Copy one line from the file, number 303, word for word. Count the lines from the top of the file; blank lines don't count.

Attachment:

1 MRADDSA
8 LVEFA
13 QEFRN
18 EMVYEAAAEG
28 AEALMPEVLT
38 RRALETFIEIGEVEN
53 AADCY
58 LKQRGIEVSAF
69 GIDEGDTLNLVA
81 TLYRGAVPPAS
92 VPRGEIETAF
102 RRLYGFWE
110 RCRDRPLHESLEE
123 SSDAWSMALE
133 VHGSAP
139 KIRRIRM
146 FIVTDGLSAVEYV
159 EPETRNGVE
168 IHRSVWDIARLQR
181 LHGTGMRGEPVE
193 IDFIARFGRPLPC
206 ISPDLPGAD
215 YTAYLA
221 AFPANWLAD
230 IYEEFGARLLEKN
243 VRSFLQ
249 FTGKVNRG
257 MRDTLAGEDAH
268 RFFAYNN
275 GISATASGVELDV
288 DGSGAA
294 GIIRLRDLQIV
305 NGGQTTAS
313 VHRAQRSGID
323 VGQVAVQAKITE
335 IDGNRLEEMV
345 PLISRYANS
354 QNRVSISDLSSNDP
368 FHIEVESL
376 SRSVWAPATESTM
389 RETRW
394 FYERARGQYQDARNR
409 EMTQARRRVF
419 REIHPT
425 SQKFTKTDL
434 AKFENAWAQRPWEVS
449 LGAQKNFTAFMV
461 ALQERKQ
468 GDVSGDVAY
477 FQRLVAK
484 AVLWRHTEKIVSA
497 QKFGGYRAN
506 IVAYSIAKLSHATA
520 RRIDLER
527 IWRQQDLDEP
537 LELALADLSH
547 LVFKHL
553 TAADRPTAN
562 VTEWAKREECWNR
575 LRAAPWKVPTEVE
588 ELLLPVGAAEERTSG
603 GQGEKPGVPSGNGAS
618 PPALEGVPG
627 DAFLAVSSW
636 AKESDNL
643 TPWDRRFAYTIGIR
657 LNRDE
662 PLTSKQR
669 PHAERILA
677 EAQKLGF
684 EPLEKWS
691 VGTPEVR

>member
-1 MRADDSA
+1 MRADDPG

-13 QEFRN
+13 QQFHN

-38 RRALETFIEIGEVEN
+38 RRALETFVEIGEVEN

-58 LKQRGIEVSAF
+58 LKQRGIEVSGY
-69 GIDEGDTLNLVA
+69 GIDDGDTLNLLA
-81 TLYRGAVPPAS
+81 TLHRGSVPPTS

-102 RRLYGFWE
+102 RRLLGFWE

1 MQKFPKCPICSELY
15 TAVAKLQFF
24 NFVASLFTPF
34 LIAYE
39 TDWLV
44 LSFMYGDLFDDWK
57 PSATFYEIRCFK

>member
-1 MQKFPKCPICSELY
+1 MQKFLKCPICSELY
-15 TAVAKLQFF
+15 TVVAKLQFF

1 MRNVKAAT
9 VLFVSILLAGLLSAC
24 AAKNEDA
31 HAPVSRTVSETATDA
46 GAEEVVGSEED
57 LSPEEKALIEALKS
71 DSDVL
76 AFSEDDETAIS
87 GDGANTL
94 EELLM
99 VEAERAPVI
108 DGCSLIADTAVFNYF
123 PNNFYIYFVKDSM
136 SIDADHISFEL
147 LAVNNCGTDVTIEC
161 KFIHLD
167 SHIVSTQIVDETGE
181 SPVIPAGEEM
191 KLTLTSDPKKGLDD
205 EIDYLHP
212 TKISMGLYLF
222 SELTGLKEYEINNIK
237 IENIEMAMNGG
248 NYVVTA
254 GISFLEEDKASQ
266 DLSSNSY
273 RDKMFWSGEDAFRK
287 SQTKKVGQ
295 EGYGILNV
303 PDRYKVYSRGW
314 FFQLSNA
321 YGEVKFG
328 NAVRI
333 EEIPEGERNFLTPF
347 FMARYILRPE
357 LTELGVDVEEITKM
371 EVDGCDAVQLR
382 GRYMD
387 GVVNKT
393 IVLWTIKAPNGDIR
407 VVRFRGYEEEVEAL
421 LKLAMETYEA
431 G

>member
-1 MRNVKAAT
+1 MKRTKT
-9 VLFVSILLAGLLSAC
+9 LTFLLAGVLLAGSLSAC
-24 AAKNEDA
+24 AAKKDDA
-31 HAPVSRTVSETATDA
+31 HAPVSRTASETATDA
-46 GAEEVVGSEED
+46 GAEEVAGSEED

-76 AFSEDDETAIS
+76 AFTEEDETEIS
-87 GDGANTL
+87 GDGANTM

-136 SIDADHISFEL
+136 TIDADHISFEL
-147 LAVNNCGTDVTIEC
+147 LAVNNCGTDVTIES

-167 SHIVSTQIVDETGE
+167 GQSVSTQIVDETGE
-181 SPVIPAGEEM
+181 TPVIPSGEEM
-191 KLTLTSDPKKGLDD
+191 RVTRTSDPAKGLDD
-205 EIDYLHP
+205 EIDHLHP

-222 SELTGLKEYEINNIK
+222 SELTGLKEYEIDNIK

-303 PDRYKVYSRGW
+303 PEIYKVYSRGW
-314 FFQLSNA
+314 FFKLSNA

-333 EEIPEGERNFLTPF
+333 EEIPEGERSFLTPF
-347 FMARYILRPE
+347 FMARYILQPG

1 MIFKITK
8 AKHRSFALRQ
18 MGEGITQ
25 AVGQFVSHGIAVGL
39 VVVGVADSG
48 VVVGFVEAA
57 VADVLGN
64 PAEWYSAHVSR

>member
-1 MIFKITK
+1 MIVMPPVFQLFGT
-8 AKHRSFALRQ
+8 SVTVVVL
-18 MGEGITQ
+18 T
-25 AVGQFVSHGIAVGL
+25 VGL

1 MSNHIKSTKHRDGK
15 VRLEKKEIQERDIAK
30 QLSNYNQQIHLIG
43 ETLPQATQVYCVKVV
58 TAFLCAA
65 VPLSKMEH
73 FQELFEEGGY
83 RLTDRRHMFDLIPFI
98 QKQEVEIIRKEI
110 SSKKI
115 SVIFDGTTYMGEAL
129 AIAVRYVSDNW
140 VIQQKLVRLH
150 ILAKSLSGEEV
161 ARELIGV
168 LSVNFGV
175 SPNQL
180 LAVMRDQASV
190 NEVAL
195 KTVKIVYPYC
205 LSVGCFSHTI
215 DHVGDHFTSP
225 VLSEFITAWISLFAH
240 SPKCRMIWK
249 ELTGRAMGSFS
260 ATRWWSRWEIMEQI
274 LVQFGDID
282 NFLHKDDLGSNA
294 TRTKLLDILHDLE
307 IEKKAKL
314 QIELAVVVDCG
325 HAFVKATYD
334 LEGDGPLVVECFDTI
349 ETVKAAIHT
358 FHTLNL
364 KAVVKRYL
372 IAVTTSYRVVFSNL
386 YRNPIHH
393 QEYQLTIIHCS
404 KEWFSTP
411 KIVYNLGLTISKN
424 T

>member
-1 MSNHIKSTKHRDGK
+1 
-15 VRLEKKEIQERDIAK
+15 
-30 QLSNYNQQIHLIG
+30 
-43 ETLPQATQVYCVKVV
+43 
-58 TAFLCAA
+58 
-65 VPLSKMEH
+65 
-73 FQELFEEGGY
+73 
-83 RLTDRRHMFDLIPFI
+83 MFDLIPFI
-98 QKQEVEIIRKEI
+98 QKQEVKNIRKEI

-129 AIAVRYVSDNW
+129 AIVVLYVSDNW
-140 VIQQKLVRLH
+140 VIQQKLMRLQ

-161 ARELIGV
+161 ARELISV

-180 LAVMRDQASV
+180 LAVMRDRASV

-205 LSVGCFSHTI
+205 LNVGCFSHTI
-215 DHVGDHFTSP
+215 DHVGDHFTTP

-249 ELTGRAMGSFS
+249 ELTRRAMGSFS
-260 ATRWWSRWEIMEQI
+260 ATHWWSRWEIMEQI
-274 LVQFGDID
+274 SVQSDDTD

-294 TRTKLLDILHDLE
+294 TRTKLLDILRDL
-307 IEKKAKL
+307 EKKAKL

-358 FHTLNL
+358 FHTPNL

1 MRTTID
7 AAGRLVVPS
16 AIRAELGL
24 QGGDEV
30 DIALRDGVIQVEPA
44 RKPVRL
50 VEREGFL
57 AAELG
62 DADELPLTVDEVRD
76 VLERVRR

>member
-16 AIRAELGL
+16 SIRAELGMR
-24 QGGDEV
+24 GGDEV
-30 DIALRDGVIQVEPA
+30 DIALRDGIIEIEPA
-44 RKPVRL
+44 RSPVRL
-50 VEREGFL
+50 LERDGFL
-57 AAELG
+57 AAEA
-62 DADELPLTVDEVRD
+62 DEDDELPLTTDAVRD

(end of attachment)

-57 AAELG